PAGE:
At the New York Summit on September 19th 2016, Governments agreed to negotiate two World Covenants by September 2018, one on refugees (under the auspices of UNHCR) and the other on migrants (Led by IOM). At the same time, economic, legal, political and security measures must be quickly taken to harmonize these flows of refugees and migrants. Economic measures to stabilize populations locally or in the vicinity. Regulation of departures, transits, entries, integration of those who are allowed to stay. Seeking political solutions to conflicts. Without neglecting the security not only of States, but also of civilian populations in areas of conflict, migrants and refugees, and taking adequate measures to put an end to these modern forms of slavery Trafficking in human beings.

Migration is one of the problems that can no longer be managed at national or even regional level but must be negotiated on a multilateral, universal basis.

And while the United Nations remains the main place for international dialogue, the United Nations has no monopoly on multilateral diplomacy: it is also necessary to involve the academic circles, individual experts, economic circles, the media, trainers Religious leaders, writers, artists. Geneva has expertise on migration, in its own history and today, with IOM, ILO, UNHCR, WHO, UNHCHR, think tanks and centers Training. Beyond emergencies, take time to gather and study best practices, including humanitarian organizations, which must keep their institutional memory and keep their networks of contacts alive within the governmental and Civil society.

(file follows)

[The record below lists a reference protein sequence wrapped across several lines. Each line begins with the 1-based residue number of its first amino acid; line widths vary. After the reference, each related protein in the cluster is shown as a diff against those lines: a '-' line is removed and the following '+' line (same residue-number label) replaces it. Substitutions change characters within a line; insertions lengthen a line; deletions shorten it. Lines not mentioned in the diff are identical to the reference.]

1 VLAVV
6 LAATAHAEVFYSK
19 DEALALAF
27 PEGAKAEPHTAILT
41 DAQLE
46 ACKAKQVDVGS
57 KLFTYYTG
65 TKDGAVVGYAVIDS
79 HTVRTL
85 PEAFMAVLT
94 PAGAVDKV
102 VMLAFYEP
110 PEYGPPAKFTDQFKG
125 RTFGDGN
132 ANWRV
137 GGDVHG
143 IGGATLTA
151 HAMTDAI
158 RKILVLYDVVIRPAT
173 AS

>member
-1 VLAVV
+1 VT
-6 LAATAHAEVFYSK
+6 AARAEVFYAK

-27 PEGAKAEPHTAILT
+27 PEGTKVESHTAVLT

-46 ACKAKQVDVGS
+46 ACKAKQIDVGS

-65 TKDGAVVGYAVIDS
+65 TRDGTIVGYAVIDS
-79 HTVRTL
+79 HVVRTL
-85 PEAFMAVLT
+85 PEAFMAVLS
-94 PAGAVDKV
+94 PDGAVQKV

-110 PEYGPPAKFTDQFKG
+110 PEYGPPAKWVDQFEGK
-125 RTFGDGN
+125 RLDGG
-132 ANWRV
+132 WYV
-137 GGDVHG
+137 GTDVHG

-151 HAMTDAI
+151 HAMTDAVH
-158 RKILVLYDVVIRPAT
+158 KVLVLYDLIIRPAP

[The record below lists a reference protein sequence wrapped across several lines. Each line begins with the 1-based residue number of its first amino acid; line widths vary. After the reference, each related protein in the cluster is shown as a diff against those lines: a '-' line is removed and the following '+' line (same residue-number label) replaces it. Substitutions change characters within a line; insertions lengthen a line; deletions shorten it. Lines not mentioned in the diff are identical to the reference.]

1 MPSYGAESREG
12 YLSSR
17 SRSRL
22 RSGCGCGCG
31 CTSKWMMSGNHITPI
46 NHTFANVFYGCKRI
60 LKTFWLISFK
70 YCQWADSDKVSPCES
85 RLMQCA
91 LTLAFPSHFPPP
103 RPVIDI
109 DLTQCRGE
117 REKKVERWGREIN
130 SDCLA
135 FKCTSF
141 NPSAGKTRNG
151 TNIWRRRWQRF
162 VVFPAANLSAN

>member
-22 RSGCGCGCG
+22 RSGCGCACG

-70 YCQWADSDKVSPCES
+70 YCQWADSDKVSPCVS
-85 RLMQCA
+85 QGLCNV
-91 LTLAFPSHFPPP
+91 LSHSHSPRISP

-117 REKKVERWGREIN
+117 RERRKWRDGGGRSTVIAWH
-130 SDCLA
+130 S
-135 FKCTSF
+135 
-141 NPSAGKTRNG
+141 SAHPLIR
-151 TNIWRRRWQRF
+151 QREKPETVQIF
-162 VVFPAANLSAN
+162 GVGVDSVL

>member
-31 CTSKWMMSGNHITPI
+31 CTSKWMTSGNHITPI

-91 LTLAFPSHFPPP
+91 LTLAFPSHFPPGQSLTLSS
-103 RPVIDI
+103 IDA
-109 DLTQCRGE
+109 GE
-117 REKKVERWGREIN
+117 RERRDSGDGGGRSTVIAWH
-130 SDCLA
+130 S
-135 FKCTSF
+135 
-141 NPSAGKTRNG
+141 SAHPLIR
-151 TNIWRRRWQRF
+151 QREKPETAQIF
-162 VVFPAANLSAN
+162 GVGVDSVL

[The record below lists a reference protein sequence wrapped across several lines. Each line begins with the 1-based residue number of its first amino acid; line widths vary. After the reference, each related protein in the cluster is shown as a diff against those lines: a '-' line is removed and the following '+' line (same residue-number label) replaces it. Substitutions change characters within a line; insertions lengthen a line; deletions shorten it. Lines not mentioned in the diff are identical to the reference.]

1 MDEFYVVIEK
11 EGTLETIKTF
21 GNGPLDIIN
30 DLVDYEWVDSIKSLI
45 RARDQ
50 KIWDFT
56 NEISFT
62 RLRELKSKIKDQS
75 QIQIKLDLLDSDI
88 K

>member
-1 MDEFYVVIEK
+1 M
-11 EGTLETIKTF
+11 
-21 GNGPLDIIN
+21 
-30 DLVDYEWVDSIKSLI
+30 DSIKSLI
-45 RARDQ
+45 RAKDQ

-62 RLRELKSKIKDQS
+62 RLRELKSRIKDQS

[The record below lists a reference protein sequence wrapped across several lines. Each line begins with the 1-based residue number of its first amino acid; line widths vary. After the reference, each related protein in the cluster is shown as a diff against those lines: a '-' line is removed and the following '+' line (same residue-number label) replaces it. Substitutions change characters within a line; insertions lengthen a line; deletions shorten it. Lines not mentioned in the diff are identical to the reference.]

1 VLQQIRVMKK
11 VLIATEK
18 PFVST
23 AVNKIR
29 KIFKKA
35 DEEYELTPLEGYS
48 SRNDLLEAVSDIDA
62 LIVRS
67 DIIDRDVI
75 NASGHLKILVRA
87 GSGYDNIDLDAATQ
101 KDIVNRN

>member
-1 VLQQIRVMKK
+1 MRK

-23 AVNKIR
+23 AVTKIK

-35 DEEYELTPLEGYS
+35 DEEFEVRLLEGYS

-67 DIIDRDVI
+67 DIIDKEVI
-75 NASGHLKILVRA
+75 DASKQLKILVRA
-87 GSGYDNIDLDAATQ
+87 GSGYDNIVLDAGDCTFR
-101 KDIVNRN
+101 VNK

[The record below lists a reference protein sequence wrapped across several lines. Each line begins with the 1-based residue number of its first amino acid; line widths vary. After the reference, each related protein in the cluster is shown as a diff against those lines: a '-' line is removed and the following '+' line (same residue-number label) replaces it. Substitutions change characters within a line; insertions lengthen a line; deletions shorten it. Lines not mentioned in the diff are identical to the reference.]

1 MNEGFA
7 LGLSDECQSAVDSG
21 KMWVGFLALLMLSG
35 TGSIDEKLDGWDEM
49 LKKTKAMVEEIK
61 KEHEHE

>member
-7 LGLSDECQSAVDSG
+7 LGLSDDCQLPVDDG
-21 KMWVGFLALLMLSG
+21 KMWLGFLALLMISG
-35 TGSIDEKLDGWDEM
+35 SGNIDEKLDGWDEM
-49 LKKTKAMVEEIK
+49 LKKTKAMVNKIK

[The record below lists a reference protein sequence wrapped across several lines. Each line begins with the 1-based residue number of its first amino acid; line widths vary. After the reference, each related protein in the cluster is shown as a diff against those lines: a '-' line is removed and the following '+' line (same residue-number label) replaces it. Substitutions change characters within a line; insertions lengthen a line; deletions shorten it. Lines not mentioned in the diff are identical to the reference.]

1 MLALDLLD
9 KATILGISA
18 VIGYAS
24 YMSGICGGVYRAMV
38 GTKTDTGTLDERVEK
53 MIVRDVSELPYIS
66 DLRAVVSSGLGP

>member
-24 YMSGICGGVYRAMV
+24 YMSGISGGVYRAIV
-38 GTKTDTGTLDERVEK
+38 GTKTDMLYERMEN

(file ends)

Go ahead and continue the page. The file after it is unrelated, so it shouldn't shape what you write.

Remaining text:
The dialogue focused on New York and Geneva, but it must also be decentralized.The Global Forum on Migration and Development (GFMD), which began in Brussels ten years ago, will hold a Summit in June this year in Berlin. The torch of dialogue on migration and development has gone from Belgium to the Philippines, then to Greece, Mexico, Switzerland, Mauritius, Sweden, Turkey, Bangladesh, Germany and, In 2018, in Morocco.

The essential thing is to regain the confidence to dialogue and to build together, with partnerships (involving horizontal collaboration) in a circle as large as possible of actors (“multi-stakeholders”) and to use the current technological methods.

A collaboration between North and South, between Germany and Bangladesh, Co-Chairs of the GFMD, between Switzerland and Mexico.

Recognize the mandates and responsibilities of existing organizations, such as UNHCR and IOM respectively for refugees and migrants, and facilitate inter-agency cooperation, particularly in situations where classical categories become blurred, where refugees and migrants form ” Mixed flows “.

And make the link between humanitarian and development, humanitarian and economic, humanitarian and security, humanitarian and other approaches.